October in GreaterJax™ is history in the making for local foodies on a budget.
Welcome to Flavors of Florida’s Historic Coast month – brought to you by the St. Augustine, Ponte Verda and the Beaches Vistors and Convention Bureau.
With tourist season close upon us, here’s your change to try some of those fancy restaurants for not a whole lot of money.
All next month, a cross-section of restaurants in St. Augustine and the Beaches is offering lunch and dinner with prix fixe (pronounced “prefix”) menus – three-course meals for one money.
That’s right! An appetizer, an entrée and a dessert for one price.
All month long you’ll know exactly how much cash ot bring to enjoy a meal you might otherwise have to take out a second-mortgage to afford.
There’s a little something for everyone in Florida cuisine. Even people who are allergic to seafood – and God knows this is a tough place to live if you are – can eat well on native Florida ingredients.
Think about it – for way longer than 500 years the Indians and the Spanish and the Irish (Spanish governors) and the Portuguese and the French, the Dutch and the English have had access to our fresh seafood, locally produced beef and pork, Zellwood-quality vegetables, and, of course, the citrus fruit the Spanish claimed to bring from the Olde World.
When Africans and Asians finally made it to Florida, they added their flavors, and the result is what you find in Florida eateris grand and humble.
Some Historical Bills Of Fare
With so much culinary fusion going on, you’re bound to find some intriguing offerings.
Take the October $30 prix fixe dinner option at Bistro de Leon in St. Augustine –
- Appetizer: Goat cheese baked in honey and datil pepper on croutons served on a spring mix salad, honey vinaigrette
- Entrée: Chicken “tajine”cooked in candied lemons and oriental spices, couscous semolina
This plus a dessert is a bunch of fancy for just $30 per person.
Then there’s The Reef in Vilano Beach. For $17.95 at lunch you can try Oysters Rockefeller and a Mahi Reuben – Mahi dressed with red wine braised cabbage, Island Sauce and Swiss cheese on marbled rye.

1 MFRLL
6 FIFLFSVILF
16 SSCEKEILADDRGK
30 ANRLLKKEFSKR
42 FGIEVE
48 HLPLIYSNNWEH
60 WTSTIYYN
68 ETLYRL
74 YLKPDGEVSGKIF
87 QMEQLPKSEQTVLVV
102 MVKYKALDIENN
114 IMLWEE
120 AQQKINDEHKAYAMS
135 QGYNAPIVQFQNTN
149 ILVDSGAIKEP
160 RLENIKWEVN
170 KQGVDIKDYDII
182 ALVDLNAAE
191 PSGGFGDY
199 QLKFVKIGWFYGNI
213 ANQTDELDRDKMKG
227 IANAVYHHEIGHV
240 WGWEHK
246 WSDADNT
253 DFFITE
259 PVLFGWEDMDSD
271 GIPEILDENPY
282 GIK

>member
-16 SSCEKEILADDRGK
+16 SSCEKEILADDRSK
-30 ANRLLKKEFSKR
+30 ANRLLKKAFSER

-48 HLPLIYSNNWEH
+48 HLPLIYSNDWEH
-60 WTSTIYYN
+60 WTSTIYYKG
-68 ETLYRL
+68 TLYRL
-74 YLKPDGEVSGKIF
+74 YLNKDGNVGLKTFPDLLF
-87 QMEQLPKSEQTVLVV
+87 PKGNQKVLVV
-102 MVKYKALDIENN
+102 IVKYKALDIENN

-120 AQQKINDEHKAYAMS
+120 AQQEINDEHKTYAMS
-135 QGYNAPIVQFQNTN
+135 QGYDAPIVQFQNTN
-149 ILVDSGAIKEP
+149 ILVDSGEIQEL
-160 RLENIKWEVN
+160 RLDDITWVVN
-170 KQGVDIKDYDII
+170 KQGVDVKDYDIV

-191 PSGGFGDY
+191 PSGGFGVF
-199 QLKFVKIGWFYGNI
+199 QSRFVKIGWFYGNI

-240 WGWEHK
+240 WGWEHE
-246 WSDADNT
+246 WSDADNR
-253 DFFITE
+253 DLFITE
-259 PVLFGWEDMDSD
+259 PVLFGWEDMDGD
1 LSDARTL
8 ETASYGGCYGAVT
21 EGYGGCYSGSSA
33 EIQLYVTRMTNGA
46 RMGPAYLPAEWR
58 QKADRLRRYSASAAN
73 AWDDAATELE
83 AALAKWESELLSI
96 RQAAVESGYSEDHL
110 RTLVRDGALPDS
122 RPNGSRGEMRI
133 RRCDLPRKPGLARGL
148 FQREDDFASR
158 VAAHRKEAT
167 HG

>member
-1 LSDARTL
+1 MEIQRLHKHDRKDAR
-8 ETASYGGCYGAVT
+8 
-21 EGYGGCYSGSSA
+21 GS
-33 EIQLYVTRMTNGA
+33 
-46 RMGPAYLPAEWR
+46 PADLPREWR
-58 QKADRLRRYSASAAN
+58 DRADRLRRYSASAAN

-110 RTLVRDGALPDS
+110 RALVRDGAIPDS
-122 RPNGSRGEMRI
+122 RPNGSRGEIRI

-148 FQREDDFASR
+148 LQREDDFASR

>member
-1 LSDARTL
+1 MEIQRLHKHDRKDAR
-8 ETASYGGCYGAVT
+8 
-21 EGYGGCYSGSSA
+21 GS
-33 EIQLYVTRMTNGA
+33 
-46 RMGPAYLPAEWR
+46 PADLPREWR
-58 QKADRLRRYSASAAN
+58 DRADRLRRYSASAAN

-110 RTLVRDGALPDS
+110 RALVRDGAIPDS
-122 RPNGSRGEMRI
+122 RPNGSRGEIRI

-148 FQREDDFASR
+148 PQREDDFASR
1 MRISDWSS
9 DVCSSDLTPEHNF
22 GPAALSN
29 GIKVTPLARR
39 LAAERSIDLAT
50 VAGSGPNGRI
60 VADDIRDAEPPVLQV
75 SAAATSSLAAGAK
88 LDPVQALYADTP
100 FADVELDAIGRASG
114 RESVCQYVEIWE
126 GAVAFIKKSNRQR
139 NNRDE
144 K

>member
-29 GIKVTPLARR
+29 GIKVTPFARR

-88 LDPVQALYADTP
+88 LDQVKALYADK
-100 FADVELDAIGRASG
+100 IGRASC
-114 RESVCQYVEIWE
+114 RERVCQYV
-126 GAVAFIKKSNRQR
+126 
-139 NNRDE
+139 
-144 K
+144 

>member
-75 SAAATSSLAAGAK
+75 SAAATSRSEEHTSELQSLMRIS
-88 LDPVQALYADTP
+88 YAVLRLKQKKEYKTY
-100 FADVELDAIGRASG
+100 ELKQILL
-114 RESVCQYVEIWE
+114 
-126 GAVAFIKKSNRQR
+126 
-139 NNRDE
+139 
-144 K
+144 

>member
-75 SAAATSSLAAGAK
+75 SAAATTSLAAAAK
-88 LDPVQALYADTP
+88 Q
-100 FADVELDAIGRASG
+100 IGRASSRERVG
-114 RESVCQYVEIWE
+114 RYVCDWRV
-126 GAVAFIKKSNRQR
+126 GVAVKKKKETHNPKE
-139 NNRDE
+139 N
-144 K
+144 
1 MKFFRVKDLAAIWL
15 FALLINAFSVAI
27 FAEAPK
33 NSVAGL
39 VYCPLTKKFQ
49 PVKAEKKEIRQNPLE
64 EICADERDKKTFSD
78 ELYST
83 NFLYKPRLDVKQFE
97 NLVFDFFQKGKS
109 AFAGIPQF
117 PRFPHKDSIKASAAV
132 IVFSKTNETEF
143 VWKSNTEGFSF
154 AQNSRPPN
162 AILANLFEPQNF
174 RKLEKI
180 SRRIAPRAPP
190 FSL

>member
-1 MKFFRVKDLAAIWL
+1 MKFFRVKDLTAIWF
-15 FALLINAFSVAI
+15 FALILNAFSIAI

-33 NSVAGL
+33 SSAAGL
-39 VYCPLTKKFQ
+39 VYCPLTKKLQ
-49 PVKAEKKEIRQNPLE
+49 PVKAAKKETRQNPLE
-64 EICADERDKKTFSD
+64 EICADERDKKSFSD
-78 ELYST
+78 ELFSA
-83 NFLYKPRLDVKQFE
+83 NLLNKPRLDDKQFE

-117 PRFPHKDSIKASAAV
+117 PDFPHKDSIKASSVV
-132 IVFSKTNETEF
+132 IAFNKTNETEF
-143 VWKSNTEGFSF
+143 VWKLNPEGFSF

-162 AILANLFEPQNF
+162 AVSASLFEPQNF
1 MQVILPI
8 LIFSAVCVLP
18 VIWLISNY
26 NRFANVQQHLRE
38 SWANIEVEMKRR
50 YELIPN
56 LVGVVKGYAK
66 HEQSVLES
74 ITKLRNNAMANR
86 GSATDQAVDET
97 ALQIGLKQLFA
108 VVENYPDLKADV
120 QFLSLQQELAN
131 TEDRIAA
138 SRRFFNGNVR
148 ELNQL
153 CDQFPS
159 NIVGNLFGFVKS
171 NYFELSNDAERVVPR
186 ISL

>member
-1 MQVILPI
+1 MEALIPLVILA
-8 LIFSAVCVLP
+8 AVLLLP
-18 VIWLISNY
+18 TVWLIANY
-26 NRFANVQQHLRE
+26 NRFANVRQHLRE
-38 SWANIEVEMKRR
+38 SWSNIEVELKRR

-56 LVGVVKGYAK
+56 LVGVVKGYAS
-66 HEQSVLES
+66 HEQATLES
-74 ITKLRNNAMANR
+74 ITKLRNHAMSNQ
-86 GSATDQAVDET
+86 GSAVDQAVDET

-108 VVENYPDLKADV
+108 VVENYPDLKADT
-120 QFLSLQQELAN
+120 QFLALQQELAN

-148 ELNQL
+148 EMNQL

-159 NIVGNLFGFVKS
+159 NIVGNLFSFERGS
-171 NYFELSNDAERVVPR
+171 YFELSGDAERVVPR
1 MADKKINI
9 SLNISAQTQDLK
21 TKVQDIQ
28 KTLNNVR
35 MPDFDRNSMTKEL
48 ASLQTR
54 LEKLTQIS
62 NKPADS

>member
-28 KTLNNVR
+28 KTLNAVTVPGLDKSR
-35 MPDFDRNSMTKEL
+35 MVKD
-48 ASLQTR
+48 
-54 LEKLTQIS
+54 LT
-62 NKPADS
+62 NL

For $25 at Café Atlantico, again in St. Augustine, dinner could start with Beef Tenderloin Carpaccio in basil oil and parmesan and progress in “Paper-Wrapped Chilean Sea Bass, Shrimp & Mussels,” served in a caper butter broth with pappardelle pasta.
That’s all kind of fancy.
So, JGE, Where Can My Broke Ass Eat Historically & Fancily?
Here’s a list of participating restaurants. Most require reservations. There are links to their menus prix fixe at www.historiccoastflavors.com.
Drink water. Ask for lemon.
- 95 Cordova, Downtown St. Augustine, Global
- 500 South, World Golf Village, American
- 619 Ocean View, Ponte Vedra Beach, Seafood
- Amici Italian Restaurant, St. Augustine Beach, Italian
- Aunt Kate’s on the Water, Greater St. Augustine, Seafood
- Augustine Grille, Ponte Vedra Beach, Continental
- Avilés Restaurant, Downtown St. Augustine, Global
- Beaches on Vilano, Riverside, Vilano, Seafood
- Bistro de Leon, Downtown St. Augustine, French
- Café Atlantico, St. Augustine Beach, Italian
- Creekside Dinery, Greater St. Augustine, Seafood
- Donovan’s Irish Pub, Greater St. Augustine, Irish
- Kingfish Grill, Greater St. Augustine, Seafood
- Raintree Restaurant, Downtown St. Augustine, Continental
- Sara’s Crepe Café, Downtown St. Augustine, European
- Saltwater Cowboys, St. Augustine Beach, Seafood
- South Beach Grill, St. Augustine Beach, Seafood
- The Reef, Beachside, Vilano, Seafood
- The Tasting Room, Downtown St. Augustine, Spanish
©2011 All rights reserved.
OFFICIAL BIO: K Truitt is a second-generation, native Floridian born in Jacksonville. Truitt worked in public higher education for 25 years, most recently in Texas, is a successful grant writer, knows newspaper publishing, printing and graphic design and wants to work in the public sector. Contact: [email protected]